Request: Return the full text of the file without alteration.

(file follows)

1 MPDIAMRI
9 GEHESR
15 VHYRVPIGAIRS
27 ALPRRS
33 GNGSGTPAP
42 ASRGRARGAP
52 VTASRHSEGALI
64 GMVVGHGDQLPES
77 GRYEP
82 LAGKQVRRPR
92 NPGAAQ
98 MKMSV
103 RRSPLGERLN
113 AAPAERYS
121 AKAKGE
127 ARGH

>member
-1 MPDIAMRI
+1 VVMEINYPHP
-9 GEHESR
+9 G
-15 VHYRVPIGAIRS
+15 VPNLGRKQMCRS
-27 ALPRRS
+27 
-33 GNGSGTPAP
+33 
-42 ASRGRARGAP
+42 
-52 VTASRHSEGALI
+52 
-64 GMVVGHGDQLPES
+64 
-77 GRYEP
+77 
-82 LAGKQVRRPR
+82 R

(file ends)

1 MPDIAMRI
9 GEHESR
15 VHYRVPIGAIRS
27 ALPRRS
33 GNGSGTPAP
42 ASRGRARGAP
52 VTASRHSEGALI
64 GMVVGHGDQLPES
77 GRYEP
82 LAGKQVRRPR
92 NPGAAQ
98 MKMSV
103 RRSPLGERLN
113 AAPAERYS
121 AKAKGE
127 ARGH

>member
-1 MPDIAMRI
+1 VVMEINYPHP
-9 GEHESR
+9 G
-15 VHYRVPIGAIRS
+15 VPNLGRKQMCRS
-27 ALPRRS
+27 
-33 GNGSGTPAP
+33 
-42 ASRGRARGAP
+42 
-52 VTASRHSEGALI
+52 
-64 GMVVGHGDQLPES
+64 
-77 GRYEP
+77 
-82 LAGKQVRRPR
+82 R